Commuters using a busy riverboat stop in London’s Docklands now have a visual reminder of the importance of reducing plastic pollution in the Thames.
A bright orange lifebuoy-shaped bin with the tagline ‘Throw marine life a lifeline’ has been placed at Canary Wharf Pier, on the Isle of Dogs.
The first of its kind in the capital, the bin has been installed by the marine conservation charity GreenSeas Trust, which has previously placed bins on the beachfront at seaside resorts as part of its ‘BinForGreenSeas’ initiative.
The project, which will also include educational sessions with two local schools, has been made possible with £10,000 funding from City Bridge Trust – the City of London Corporation’s charity funder.
GreenSeas Trust chose Canary Wharf as its first London location for its prominent position by the Thames and its world-leading sustainable credentials as a 24/7 sustainable community and a place to work, live and play.
Eight million tonnes of plastic enters oceans every year and a survey of 13 UK rivers in 2019 revealed the Thames was the second most plastic polluted river in the country.
City Bridge Trust Chairman Giles Shilson said:
“The environmental impact of plastic waste in our rivers and seas is a global problem, but one that we can all take action to address in our daily lives.
“This is a really innovative and striking way of raising awareness of the issue at a very busy location and encouraging people to bin their rubbish and reduce their plastic waste.”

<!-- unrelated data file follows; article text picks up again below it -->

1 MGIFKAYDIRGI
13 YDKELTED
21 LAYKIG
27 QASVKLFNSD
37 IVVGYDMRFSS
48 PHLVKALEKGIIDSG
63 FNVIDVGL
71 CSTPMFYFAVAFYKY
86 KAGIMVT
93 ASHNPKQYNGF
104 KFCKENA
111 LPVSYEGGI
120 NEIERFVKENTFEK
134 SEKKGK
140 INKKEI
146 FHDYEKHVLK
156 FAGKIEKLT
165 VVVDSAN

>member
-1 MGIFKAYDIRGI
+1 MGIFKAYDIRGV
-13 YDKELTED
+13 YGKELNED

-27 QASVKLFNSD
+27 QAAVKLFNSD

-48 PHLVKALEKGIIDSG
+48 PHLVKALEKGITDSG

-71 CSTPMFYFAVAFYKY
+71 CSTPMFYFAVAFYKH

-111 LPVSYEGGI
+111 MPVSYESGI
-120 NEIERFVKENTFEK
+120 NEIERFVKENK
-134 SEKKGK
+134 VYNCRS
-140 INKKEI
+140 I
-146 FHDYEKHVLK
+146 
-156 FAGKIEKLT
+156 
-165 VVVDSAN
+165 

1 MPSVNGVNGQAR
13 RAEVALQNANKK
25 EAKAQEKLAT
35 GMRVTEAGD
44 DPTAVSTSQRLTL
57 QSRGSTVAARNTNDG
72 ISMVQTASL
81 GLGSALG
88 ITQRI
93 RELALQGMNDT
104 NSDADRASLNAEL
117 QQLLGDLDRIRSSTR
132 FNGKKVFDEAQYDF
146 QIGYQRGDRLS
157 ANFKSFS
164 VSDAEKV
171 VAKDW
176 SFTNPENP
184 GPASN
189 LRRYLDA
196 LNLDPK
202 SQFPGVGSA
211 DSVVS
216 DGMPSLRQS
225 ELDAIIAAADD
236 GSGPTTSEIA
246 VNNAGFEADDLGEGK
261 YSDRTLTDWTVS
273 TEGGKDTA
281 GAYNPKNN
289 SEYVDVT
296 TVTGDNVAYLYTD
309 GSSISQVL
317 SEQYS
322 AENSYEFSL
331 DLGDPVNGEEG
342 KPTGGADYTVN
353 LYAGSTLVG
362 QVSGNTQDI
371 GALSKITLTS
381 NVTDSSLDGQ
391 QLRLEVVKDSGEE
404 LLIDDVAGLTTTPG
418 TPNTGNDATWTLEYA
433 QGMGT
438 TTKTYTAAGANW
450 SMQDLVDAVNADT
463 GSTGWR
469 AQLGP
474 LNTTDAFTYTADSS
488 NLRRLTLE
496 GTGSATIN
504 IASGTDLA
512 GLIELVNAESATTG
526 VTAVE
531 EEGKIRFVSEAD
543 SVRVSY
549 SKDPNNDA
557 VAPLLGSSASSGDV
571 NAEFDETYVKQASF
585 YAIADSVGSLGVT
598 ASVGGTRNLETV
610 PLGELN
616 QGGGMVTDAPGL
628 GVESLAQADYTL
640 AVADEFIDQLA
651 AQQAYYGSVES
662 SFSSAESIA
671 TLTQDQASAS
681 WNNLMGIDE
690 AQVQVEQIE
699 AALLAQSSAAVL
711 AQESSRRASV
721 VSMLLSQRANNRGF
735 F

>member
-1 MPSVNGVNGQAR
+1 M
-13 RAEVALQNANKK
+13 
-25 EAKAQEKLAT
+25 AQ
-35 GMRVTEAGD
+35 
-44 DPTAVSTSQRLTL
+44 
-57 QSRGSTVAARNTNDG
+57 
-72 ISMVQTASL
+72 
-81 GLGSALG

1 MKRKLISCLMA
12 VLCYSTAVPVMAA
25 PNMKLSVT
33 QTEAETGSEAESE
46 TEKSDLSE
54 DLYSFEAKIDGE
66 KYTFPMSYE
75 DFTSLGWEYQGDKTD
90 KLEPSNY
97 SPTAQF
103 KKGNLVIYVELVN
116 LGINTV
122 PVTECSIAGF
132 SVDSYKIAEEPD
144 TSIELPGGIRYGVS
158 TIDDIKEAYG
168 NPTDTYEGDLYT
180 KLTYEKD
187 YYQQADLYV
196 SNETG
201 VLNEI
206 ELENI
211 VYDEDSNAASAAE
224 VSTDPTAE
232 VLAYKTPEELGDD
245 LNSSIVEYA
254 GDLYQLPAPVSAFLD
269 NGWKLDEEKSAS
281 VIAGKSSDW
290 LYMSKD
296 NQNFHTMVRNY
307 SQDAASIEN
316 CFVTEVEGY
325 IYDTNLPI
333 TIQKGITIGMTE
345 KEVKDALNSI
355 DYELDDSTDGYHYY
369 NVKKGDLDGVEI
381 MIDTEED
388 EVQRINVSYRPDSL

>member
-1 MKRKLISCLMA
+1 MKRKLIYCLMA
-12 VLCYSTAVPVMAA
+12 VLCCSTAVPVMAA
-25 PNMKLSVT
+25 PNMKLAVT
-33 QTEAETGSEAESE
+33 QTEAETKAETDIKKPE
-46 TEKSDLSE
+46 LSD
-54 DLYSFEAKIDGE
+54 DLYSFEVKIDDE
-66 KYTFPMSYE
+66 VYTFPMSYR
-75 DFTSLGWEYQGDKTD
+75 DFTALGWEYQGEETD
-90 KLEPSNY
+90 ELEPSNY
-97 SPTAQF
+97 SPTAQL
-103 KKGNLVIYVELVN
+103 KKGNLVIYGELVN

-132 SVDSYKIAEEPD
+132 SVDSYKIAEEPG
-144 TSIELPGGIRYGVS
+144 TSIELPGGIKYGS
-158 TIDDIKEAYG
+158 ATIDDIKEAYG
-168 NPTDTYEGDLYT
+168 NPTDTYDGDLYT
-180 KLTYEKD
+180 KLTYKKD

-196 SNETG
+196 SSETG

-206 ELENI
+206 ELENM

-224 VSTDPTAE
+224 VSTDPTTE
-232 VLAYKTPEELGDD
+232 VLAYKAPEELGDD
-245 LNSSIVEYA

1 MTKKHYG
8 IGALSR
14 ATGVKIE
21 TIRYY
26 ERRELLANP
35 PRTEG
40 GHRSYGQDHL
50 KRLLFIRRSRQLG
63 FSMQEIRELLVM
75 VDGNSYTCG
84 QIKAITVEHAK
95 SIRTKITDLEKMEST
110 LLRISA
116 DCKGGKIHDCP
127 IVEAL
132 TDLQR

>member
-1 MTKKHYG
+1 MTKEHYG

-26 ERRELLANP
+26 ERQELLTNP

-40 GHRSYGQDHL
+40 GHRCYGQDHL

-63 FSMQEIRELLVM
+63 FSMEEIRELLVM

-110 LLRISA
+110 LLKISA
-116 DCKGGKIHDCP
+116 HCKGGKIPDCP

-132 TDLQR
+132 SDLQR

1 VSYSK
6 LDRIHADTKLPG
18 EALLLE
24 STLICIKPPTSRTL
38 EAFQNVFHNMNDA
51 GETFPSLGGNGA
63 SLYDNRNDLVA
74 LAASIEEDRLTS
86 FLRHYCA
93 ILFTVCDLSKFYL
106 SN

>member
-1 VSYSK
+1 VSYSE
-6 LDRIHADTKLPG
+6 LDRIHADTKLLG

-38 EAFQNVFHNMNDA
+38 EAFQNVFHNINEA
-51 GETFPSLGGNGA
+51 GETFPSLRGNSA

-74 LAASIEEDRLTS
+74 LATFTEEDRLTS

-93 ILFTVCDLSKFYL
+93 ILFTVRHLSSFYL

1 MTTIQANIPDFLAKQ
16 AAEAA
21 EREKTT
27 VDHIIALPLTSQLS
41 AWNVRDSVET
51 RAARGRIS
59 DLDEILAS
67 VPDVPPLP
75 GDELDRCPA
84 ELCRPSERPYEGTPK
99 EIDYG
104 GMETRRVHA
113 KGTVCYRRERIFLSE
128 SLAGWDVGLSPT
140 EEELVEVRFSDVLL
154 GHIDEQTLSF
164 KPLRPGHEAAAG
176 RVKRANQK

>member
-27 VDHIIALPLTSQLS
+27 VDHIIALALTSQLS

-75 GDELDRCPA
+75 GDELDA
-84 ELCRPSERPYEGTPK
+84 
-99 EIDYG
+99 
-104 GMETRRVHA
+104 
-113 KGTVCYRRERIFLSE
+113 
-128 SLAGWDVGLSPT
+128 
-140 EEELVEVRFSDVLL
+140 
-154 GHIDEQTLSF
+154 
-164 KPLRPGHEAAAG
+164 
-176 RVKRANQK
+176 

The new bin, which has graphics and statistics on the outside to educate people on the issue, was officially opened by Lord Mayor of the City of London William Russell.
Later this month, GreenSeas Trust will run sessions on the importance of keeping plastic out of waterways with children from St Edmund’s Catholic Primary School and Harbinger Primary School, in Millwall.
GreenSeas Trust was founded in 2002 by Fazilette Khan, who was inspired to act after observing rubbish being thrown into the sea on the Caribbean island of Tobago, where her mother was born.
Fazilette Khan, Founding Trustee of GreenSeas Trust, said:
“Sometimes bins can blend into the background and people don’t use them. The idea of this bin is that its colour and shape means it works on a subconscious level and acts as a visual trigger, reminding people to dispose of their rubbish.
“The work we’ll be doing with local schools is aimed at getting children enthused about the river and marine conservation, and helping them learn about the small changes they can make to reduce plastic waste and improve the environment.”